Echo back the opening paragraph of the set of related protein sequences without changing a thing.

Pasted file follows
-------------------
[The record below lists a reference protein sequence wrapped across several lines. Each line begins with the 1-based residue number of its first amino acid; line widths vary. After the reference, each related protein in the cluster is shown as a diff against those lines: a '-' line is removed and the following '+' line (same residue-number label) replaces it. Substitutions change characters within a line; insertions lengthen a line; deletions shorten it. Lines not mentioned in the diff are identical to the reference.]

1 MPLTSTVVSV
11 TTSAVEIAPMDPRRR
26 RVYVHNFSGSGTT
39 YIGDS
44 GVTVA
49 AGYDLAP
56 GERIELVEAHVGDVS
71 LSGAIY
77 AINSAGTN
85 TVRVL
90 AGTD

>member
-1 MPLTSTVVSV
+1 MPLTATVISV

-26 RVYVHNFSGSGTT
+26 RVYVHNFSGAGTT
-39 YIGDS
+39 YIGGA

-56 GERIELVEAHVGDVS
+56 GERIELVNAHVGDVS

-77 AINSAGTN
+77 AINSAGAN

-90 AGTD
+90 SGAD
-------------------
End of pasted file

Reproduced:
[The record below lists a reference protein sequence wrapped across several lines. Each line begins with the 1-based residue number of its first amino acid; line widths vary. After the reference, each related protein in the cluster is shown as a diff against those lines: a '-' line is removed and the following '+' line (same residue-number label) replaces it. Substitutions change characters within a line; insertions lengthen a line; deletions shorten it. Lines not mentioned in the diff are identical to the reference.]